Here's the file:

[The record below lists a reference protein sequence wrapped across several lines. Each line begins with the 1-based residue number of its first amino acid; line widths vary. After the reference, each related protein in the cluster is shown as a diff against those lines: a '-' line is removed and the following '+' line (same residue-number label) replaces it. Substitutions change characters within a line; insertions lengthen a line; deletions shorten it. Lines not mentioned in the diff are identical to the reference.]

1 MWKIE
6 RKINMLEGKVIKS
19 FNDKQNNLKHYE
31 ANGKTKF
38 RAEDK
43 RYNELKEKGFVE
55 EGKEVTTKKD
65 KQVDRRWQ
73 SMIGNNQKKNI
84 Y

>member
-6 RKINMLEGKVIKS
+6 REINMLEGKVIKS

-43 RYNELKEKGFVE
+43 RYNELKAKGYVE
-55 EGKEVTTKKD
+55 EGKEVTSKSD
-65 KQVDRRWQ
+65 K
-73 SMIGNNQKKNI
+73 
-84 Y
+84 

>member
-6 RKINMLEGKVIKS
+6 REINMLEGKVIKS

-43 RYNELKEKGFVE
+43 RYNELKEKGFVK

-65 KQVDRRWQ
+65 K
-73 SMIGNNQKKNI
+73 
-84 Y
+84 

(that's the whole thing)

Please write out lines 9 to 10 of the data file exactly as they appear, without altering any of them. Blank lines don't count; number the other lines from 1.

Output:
65 KQVDRRWQ
73 SMIGNNQKKNI